It’s April Fool’s Day… Can You Learn Anything From It?

Ah, it’s April Fool’s Day and the pranks and jokes are flying in offices all around the world and especially on the Interwebs. Hey, I’m a Fan of fun and a decent practical joke, but having a specific day unofficially sanctioned for these activities means that it’s not safe to go on the internet, step out of your house or speak to any of your friends.

Bah. Humbug.

April Fool 1

Of course I may be jaded a bit after a good (or was it bad) trick that was played on me (and quite a few others) a couple of years ago. I had just caved in and finally joined Twitter (on March 26, 2008 to be exact) after reading this post from Jim Stroud indicating there were only 85 recruiters were using it. A few days later, on April 1st, I started my day as usual and noticed a tweet from Scott Allen, mentioning a post on his Linked Intelligence blog with a big announcement from LinkedIn – that they were eliminating their free service as of May 1, 2008.

Immediately after reading the post, I spun into a tizzy. How could they do this? I’d been using the free version of LinkedIn for a couple of years and had also spent a considerable amount of time teaching and encouraging other professionals – especially job seekers – to sign up and get involved. I knew that many of these people wouldn’t be willing to pay for the service and as a result, its usefulness would soon be gone.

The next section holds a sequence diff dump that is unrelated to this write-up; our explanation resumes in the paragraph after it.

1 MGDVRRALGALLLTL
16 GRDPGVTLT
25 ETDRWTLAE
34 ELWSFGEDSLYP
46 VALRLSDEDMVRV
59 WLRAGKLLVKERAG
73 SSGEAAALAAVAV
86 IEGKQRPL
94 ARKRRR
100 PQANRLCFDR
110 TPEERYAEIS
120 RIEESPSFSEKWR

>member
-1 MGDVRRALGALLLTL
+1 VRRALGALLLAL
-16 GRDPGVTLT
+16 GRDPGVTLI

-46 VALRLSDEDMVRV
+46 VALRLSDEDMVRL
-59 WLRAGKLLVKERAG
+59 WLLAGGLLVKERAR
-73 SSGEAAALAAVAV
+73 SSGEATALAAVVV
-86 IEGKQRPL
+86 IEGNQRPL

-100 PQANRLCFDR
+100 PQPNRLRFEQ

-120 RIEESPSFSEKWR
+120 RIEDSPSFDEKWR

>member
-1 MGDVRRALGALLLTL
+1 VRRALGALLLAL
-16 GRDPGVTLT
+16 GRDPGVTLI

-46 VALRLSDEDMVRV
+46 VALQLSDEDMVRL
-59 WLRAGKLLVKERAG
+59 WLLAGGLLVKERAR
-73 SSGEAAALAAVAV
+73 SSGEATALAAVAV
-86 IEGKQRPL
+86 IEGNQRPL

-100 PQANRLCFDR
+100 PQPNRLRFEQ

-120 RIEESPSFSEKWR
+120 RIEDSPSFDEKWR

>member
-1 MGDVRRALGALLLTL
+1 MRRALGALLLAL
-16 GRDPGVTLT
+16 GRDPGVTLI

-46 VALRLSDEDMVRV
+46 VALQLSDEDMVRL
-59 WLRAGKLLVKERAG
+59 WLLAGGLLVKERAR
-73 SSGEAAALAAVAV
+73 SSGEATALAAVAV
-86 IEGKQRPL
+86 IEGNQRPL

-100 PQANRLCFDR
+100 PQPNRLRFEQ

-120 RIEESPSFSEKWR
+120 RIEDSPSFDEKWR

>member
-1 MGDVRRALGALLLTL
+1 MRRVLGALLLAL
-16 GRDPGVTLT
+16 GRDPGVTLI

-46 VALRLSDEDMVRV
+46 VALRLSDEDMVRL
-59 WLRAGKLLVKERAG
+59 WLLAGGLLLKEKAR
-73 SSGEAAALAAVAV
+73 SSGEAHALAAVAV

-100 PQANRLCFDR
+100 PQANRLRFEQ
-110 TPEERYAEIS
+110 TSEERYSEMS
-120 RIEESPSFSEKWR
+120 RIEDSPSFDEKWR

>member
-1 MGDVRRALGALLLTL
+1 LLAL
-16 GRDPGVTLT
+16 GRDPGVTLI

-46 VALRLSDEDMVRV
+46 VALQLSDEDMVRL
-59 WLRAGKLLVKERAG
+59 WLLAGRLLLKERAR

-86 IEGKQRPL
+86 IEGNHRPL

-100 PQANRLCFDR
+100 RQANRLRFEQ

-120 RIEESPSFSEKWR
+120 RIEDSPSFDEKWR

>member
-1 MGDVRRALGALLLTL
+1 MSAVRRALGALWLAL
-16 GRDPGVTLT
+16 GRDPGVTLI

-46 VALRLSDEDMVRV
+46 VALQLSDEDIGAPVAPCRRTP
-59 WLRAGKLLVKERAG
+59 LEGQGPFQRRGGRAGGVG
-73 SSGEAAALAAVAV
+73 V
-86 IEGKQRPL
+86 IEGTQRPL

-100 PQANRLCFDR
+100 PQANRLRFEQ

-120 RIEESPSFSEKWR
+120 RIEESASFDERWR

I sent Scott a couple of tweets asking how this could happen. No response. I searched the internet for the “official LinkedIn announcement” that was referenced in the post. Nothing. I Googled, went to LinkedIn related Forums and scoured the LinkedIn site and blog. After losing far too much time and productivity, I went back to Scott’s post (which has since been removed – bad for LinkedIn SEO I guess) to see if I could find more information there. As I scrolled down to the bottom just above the comments, in very tiny font, I saw this:

*April Fools

I was mad. And frustrated. I’d lost a lot of time and productivity (my fault – not Scott’s) by following this April Fool’s boondoggle. But after I thought about it a bit, I was thankful. It was a great wake up call to remind myself that I must be sure to never depend on any one tool or any one thing that is controlled by someone else to manage my relationships and do my job.

So thanks for the Punk Scott! I deserved it – and I even learned from it.

Now if you want to see some good April Fool’s hijinks, this one is perfect. (Link to the picture referenced is here.) Couldn’t have happened to a better target guy. 🙂

April Fool 2

President & Chief Talent Strategist

Jennifer McClure is a Keynote Speaker, Talent Strategies Expert and Executive Coach who works with clients and companies in the areas of leadership development, communication and talent strategy. Jennifer McClure offers keynotes, workshops and training that inspire and empower business leaders to be more effective in their careers and as leaders of their organization’s most valuable resource – people.